There are several ways to become invisible. In this project, students describe the scientific background of visibility and the characteristics of light. After having done Exercise 1 on page 16 in the Before Reading section students can research and describe how certain things look invisible and why a mirror reflects light.

Give your students who are more interested in Physics the task of researching the refractive index of objects.

2 Science: Invisibility

A lot of things around us are invisible and still exist. Students can make a list of invisible phenomena which surround us.

3 Biology and Ethics: Human experiments

A series of experiments on the human body have been conducted in the history of civilization. Some of them were set up with good intentions, for example to find a cure for a diease. Some others were cruel experiments motivated by warfare and politics. Discuss the ethical considerations of human experiments. Can your students imagine situations in which it is acceptable to experiment on the human body?

4 Science fiction: Superpowers

Invisibility is a kind of superpower we have seen in several science fiction and fantasy films. Can your students think of examples? What other superpowers related to the human body are your students familiar with? Ask students to prepare a poster presentation of the top three or five most interesting superpowers. Get them to think of the advantages and disadvantages of having each superpower.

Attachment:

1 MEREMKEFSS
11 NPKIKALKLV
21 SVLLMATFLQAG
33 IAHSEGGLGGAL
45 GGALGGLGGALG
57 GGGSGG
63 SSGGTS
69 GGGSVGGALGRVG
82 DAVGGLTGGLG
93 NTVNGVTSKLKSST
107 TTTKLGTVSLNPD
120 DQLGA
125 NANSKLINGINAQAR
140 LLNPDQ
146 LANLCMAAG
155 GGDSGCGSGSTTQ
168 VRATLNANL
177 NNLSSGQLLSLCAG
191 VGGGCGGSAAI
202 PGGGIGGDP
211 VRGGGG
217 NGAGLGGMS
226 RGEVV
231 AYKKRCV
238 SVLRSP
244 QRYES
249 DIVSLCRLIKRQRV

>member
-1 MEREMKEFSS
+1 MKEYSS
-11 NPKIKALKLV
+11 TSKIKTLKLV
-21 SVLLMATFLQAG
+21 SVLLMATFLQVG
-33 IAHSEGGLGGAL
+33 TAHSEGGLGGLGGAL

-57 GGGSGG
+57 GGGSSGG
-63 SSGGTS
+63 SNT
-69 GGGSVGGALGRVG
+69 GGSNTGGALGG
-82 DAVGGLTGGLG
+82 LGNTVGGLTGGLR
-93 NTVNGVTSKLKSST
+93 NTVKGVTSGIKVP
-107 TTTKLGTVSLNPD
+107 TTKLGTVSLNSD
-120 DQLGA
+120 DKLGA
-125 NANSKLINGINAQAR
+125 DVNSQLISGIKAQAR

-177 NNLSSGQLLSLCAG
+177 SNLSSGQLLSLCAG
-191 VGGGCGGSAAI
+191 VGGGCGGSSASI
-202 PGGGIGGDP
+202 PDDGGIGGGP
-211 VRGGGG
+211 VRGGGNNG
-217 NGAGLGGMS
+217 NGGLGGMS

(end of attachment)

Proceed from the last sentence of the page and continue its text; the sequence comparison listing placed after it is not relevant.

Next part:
5 Literature: Science fiction

The Invisible Man is a science fiction story. Discuss the characteristics of the genre and explain that H. G. Wells belongs to the tradition of 19th century authors who were inspired by the scientific experiments and developments of their age. A similarly fascinating author is Mary Shelley, who combined horror elements and science fiction in her novel Frankenstein (1818). There is a dossier at the beginning of the book about Mary Shelley’s Frankenstein (pages 8-9). Read these pages and then ask your students if they think that Frankenstein’s Creature really is a monster. Can they think of other stories in which a ‘monster’ is created?

6 Techology: Robots